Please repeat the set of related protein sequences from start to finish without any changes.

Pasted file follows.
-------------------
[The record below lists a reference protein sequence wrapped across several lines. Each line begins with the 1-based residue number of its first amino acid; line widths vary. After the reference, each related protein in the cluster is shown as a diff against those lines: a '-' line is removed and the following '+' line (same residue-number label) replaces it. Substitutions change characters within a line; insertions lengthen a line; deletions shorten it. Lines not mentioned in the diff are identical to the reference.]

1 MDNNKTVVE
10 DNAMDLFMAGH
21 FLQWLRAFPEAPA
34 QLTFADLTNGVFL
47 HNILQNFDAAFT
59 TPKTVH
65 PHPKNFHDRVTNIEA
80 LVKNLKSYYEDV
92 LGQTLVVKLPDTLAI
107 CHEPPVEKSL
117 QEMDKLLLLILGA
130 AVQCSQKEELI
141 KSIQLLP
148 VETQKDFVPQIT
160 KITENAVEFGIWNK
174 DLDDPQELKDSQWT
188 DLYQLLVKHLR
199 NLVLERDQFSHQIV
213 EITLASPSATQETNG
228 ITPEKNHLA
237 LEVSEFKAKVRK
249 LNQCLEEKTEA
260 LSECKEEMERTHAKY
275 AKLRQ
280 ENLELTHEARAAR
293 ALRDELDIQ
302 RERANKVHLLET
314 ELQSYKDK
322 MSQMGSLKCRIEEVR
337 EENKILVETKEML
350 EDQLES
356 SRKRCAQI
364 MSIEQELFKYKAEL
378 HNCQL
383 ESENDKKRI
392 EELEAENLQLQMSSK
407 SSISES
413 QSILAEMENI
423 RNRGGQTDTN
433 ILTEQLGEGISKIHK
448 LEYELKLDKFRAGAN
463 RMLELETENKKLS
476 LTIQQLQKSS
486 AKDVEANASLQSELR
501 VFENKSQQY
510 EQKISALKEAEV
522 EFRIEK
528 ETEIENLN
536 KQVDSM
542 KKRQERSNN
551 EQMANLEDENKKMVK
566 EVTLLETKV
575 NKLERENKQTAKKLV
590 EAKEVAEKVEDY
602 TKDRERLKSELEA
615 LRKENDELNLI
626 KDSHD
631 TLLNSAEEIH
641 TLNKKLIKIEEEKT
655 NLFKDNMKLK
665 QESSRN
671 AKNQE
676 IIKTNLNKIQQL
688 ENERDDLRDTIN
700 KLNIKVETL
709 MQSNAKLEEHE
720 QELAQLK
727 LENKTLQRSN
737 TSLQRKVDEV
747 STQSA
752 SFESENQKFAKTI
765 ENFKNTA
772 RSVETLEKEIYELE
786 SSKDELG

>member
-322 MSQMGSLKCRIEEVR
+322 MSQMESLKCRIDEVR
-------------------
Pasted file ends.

[The record below lists a reference protein sequence wrapped across several lines. Each line begins with the 1-based residue number of its first amino acid; line widths vary. After the reference, each related protein in the cluster is shown as a diff against those lines: a '-' line is removed and the following '+' line (same residue-number label) replaces it. Substitutions change characters within a line; insertions lengthen a line; deletions shorten it. Lines not mentioned in the diff are identical to the reference.]

1 MDNNKTVVE
10 DNAMDLFMAGH
21 FLQWLRAFPEAPA
34 QLTFADLTNGVFL
47 HNILQNFDAAFT
59 TPKTVH
65 PHPKNFHDRVTNIEA
80 LVKNLKSYYEDV
92 LGQTLVVKLPDTLAI
107 CHEPPVEKSL
117 QEMDKLLLLILGA
130 AVQCSQKEELI
141 KSIQLLP
148 VETQKDFVPQIT
160 KITENAVEFGIWNK
174 DLDDPQELKDSQWT
188 DLYQLLVKHLR
199 NLVLERDQFSHQIV
213 EITLASPSATQETNG
228 ITPEKNHLA
237 LEVSEFKAKVRK
249 LNQCLEEKTEA
260 LSECKEEMERTHAKY
275 AKLRQ
280 ENLELTHEARAAR
293 ALRDELDIQ
302 RERANKVHLLET
314 ELQSYKDK
322 MSQMGSLKCRIEEVR
337 EENKILVETKEML
350 EDQLES
356 SRKRCAQI
364 MSIEQELFKYKAEL
378 HNCQL
383 ESENDKKRI
392 EELEAENLQLQMSSK
407 SSISES
413 QSILAEMENI
423 RNRGGQTDTN
433 ILTEQLGEGISKIHK
448 LEYELKLDKFRAGAN
463 RMLELETENKKLS
476 LTIQQLQKSS
486 AKDVEANASLQSELR
501 VFENKSQQY
510 EQKISALKEAEV
522 EFRIEK
528 ETEIENLN
536 KQVDSM
542 KKRQERSNN
551 EQMANLEDENKKMVK
566 EVTLLETKV
575 NKLERENKQTAKKLV
590 EAKEVAEKVEDY
602 TKDRERLKSELEA
615 LRKENDELNLI
626 KDSHD
631 TLLNSAEEIH
641 TLNKKLIKIEEEKT
655 NLFKDNMKLK
665 QESSRN
671 AKNQE
676 IIKTNLNKIQQL
688 ENERDDLRDTIN
700 KLNIKVETL
709 MQSNAKLEEHE
720 QELAQLK
727 LENKTLQRSN
737 TSLQRKVDEV
747 STQSA
752 SFESENQKFAKTI
765 ENFKNTA
772 RSVETLEKEIYELE
786 SSKDELG

>member
-322 MSQMGSLKCRIEEVR
+322 MSQMESLKCRIDEVR